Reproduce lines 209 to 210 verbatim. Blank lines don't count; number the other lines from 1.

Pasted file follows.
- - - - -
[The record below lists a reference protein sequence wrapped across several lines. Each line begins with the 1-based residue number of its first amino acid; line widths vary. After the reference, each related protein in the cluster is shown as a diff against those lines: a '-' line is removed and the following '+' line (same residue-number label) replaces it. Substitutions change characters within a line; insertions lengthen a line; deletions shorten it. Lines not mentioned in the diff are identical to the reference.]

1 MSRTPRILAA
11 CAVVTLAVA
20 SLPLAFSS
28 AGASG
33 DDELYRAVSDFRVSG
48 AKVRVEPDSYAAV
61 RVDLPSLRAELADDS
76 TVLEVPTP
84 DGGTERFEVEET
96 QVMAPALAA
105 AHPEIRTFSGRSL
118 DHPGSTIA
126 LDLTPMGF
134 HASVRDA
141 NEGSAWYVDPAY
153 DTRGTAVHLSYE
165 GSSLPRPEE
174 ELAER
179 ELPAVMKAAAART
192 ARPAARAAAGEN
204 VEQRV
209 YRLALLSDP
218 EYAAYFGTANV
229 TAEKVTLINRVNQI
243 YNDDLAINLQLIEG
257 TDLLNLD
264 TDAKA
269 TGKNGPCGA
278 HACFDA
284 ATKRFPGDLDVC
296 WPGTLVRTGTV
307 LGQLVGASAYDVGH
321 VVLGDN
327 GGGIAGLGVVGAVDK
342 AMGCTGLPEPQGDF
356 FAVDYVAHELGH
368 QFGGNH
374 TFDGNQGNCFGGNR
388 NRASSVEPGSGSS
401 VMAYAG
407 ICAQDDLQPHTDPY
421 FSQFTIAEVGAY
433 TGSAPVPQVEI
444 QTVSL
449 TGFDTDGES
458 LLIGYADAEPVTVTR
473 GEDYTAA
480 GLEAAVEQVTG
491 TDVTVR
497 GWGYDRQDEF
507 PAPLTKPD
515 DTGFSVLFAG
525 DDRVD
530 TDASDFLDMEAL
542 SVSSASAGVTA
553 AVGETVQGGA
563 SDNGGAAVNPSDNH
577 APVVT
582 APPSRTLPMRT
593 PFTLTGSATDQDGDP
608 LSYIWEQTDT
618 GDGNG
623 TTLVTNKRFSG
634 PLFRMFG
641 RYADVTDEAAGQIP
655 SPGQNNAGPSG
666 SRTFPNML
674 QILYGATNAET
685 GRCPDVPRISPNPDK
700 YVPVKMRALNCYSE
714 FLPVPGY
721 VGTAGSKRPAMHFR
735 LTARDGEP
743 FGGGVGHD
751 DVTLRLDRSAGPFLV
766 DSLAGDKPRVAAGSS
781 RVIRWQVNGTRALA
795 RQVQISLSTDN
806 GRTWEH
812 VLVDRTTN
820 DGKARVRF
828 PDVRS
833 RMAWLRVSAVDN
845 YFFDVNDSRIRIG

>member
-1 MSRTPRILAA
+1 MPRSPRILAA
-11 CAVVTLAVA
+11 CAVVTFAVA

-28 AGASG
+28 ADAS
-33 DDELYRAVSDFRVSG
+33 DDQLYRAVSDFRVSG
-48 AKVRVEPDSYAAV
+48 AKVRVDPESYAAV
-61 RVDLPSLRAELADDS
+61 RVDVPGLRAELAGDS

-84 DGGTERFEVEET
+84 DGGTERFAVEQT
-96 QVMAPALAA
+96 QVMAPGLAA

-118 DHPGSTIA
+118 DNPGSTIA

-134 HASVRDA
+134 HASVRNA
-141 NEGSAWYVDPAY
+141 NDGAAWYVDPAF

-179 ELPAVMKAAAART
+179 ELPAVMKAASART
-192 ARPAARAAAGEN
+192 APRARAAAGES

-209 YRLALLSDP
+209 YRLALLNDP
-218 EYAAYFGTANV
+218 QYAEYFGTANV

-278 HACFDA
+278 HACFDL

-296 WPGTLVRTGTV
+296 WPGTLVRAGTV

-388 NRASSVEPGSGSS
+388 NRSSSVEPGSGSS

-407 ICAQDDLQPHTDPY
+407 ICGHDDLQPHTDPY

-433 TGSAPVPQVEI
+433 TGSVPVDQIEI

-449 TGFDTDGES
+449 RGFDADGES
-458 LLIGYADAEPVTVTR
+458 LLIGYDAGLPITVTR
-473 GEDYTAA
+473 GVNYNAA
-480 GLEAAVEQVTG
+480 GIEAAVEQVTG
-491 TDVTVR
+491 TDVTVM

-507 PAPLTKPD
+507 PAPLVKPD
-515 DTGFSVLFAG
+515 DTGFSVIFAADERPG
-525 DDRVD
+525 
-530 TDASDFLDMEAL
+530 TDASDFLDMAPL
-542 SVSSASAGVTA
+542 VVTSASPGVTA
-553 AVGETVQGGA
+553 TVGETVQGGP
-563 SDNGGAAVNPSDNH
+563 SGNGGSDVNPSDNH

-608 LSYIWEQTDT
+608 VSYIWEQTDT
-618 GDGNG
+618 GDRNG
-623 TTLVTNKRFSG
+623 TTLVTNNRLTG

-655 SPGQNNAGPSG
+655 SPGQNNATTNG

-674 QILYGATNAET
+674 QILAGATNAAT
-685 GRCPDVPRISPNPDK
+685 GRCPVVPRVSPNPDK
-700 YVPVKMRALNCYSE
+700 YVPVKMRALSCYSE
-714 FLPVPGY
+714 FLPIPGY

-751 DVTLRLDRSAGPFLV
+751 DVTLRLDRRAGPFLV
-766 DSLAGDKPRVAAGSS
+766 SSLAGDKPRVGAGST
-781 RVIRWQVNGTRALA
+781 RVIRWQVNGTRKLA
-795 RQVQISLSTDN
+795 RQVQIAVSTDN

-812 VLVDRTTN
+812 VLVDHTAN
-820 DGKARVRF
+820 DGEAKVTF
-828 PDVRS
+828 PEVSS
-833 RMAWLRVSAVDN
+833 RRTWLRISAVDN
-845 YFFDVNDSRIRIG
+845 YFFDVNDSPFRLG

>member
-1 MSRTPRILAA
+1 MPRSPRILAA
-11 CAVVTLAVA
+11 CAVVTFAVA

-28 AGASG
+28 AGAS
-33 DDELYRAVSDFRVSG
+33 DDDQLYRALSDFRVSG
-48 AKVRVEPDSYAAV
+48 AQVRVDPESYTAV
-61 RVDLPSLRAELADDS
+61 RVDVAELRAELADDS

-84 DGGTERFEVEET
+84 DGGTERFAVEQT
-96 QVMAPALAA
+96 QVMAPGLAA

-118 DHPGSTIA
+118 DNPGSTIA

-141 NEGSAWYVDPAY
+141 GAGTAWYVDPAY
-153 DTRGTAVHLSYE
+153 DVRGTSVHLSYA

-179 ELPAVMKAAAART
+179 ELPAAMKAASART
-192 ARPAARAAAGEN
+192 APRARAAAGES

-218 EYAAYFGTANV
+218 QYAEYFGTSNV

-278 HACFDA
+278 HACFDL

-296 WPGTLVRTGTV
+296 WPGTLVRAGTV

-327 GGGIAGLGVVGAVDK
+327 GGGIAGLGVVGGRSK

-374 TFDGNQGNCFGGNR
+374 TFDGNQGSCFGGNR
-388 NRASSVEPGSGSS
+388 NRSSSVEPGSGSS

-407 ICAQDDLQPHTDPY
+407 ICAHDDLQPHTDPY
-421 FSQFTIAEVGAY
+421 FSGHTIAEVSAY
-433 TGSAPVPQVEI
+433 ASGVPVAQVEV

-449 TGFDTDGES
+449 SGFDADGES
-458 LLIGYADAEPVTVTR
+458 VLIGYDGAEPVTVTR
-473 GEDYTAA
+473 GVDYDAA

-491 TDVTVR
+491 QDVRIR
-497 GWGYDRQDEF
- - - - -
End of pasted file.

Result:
+179 ELPAAMKAASART
-192 ARPAARAAAGEN